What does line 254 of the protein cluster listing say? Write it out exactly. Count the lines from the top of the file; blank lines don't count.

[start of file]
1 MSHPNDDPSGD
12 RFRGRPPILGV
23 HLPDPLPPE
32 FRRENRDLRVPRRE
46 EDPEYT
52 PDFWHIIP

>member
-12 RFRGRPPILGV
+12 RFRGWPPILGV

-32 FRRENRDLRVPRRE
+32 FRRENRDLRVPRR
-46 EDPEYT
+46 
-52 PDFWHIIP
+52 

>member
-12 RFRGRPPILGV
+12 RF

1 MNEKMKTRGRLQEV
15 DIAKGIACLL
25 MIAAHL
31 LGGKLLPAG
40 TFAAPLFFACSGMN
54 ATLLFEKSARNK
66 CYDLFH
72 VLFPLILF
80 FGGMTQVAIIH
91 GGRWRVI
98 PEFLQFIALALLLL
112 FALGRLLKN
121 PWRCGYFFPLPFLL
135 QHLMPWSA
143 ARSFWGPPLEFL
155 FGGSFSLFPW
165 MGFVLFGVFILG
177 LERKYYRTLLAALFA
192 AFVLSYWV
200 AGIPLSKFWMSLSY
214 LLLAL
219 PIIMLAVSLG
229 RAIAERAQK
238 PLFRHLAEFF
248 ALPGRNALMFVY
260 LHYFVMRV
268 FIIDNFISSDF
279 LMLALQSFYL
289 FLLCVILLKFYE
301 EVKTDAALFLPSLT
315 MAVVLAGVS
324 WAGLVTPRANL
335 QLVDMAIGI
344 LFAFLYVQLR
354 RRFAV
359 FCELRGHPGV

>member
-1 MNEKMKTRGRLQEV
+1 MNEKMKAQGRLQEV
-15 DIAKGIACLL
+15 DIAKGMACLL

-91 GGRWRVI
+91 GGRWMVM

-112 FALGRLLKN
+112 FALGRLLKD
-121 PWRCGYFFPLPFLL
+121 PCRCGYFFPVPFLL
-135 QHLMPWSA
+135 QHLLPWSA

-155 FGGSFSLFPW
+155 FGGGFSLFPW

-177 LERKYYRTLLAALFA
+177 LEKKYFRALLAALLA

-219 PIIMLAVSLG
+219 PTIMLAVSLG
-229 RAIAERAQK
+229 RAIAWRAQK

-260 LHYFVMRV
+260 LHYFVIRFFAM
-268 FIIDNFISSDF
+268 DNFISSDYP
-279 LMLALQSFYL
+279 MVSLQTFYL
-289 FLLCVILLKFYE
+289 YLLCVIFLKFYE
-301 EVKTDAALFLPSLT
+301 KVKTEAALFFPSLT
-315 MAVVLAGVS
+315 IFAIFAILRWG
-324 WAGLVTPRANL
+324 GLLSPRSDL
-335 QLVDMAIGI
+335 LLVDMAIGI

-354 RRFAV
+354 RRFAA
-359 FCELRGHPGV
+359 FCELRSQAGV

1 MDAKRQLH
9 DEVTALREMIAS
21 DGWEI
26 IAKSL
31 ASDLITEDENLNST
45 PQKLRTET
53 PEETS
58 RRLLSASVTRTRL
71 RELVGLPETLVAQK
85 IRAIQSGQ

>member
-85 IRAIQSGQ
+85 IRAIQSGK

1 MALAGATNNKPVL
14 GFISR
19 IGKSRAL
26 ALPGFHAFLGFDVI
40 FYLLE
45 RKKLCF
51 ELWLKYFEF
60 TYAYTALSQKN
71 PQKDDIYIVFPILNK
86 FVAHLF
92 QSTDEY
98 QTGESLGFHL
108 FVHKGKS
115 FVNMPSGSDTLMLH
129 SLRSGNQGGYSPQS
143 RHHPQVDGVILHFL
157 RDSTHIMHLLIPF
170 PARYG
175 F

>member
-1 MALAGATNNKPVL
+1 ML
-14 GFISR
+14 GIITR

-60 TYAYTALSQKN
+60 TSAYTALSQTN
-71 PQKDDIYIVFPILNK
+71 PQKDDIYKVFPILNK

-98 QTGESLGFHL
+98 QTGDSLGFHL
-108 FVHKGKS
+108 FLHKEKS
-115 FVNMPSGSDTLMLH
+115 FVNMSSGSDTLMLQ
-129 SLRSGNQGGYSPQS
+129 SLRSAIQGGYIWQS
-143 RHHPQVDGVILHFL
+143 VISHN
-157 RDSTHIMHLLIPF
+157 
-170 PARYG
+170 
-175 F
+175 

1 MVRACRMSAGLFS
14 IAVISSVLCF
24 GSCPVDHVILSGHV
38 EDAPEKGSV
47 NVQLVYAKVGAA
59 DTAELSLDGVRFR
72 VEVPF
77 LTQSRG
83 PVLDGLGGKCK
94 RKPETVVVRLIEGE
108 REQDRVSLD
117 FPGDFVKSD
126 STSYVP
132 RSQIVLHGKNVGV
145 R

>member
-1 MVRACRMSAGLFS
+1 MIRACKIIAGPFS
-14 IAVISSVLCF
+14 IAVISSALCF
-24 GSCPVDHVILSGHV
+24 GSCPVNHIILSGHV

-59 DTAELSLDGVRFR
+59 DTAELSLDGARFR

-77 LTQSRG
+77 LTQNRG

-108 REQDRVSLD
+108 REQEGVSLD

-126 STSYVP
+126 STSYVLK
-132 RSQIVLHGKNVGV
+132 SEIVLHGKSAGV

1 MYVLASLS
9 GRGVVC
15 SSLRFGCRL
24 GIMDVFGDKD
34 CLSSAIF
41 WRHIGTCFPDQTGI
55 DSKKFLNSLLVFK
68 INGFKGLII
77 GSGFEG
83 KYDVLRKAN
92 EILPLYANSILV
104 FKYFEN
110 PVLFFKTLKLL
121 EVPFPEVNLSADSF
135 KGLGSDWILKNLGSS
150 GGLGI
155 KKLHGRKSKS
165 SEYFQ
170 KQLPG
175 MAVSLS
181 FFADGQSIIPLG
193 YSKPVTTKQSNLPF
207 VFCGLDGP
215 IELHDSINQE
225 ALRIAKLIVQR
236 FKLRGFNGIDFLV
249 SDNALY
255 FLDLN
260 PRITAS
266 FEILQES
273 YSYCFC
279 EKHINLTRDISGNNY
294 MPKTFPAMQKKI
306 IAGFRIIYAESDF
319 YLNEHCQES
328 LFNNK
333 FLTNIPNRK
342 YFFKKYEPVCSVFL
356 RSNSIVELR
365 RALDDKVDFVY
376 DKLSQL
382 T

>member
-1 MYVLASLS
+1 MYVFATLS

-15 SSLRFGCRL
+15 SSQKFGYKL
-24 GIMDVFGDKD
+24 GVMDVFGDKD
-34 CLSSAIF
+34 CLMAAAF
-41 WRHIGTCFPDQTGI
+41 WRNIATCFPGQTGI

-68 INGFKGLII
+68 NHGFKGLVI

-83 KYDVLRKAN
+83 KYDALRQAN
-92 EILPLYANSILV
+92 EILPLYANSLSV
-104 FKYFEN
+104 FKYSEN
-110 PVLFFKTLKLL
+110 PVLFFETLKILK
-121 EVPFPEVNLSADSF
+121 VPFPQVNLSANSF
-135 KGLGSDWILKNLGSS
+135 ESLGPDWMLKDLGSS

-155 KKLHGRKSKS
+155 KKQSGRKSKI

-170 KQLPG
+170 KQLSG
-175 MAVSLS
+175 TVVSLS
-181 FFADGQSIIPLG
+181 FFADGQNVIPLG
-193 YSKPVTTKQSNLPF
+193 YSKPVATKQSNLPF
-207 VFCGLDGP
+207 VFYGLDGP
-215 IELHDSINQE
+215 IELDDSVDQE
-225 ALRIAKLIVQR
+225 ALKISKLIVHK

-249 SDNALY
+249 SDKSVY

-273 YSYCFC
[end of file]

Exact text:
-170 KQLPG